Monday, December 10, 2018

What is Peace?

For to us a child is born, to us a son is given; and the government shall be upon his shoulder, and his name shall be called Wonderful Counselor, Mighty God, Everlasting Father, Prince of Peace.  Isaiah 9:6
We are a people searching for peace while at the same time, we are committing violent acts against our own, inside the borders of our very county, at an alarming rate.  Peace seems to be forever out of reach.  What is the peace we are so desperately seeking? 
What is Peace? 
When Isaiah wrote this verse, the primary reference for Prince of Peace was to one who would bring social justice and security. The concern of the Jews was for the “Peace of Jerusalem” and the proper care of the poor.  Pray for the peace of Jerusalem. May all who love this city prosper.  O Jerusalem, may there be peace within your walls and prosperity in your palaces.  Psalm 122:6-7
The peace sought in these verses is much more than the mere absence of conflict. It suggests completeness, health, justice, prosperity, and protection.  The thought was that if the nation could be at peace then the people would be at peace. We know today that national peace does not guarantee personal peace. 
An individual can be living without physical threat and still be plagued with personal anxiety from many areas of life. Circumstantial peace is merely a situational calmness in life which may not relate to the attitudes of individuals involved.  
Real Peace is Not:
• The absence of conflict
• The absence of worry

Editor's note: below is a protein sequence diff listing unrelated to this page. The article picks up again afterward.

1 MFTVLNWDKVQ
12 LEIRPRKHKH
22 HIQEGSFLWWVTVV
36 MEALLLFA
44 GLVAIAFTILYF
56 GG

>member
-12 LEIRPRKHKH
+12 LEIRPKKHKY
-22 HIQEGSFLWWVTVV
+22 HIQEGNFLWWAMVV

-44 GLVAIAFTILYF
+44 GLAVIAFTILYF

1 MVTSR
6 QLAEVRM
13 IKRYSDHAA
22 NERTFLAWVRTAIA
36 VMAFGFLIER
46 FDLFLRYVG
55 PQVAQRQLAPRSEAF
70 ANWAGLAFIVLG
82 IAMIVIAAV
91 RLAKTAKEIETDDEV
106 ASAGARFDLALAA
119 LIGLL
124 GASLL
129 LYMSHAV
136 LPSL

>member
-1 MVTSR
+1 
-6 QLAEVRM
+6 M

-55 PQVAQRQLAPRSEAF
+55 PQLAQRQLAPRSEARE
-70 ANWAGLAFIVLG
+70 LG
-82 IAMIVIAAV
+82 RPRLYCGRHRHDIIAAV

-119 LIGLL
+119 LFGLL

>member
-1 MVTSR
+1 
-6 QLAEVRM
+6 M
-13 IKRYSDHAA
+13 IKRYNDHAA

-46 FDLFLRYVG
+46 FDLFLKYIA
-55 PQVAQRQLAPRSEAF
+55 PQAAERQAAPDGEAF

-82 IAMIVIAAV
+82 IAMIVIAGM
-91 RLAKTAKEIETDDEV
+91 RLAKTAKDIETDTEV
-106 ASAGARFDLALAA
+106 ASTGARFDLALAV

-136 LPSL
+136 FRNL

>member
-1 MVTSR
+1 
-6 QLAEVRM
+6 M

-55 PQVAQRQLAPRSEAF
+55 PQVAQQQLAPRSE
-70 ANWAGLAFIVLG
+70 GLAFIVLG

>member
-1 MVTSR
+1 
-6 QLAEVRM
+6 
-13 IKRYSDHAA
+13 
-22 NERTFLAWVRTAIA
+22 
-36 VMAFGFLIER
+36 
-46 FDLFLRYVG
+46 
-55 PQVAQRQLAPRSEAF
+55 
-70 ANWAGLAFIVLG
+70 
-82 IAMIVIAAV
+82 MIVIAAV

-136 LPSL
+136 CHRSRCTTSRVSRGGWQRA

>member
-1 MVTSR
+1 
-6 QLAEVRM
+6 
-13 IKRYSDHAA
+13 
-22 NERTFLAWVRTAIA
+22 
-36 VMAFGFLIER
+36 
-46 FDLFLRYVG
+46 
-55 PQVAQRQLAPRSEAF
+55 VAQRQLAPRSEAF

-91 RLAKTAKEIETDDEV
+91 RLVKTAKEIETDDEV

• The absence of trouble
A worldly peace is that kind of peace where the troubles and pressures of life are temporarily blotted out, as the clouds, for a while, blot out the sun. This peace is only brief and incomplete. This is just a false peace.  We can’t find peace in our circumstances or our bank account, or even the satisfaction of a deep relationship with another human being.  Once the outward circumstances change – and they will - the tensions, anxieties, pressures, and guilt return as rapidly as they left. A picture of such are the temporary peace decrees between warring nations or individuals.  There may not be war but there certainly is not peace. It is used as a general greeting and as a farewell to indicate good wishes for the people addressed and friendly intentions on the part of the speaker. 
The primary Hebrew word for peace is shalom meaning completeness, harmony, wholeness, prosperity, welfare, and tranquility.  The idea of peace as individual spiritual peace with God or internal peace of mind is not an Old Testament notion. It focuses more on material well-being, righteousness, and as having its source in God.
At Christmastime we talk a lot about peace and The Prince of Peace, but are these just words we sing in a Christmas carol?  Or something we talk about at church when we light a candle?  Even this time of year, you will not find peace in a song, not in a candle, lights, traditions, or even in a church.  The true source of peace only comes from one place.  This week we will be looking at Old and New Testament descriptions of peace, what real peace is, and how we can get true peace from the Prince of Peace.   

Scripture to Claim: 
Now the Lord of peace Himself give you peace always by all means. 2 Thessalonians 3:16

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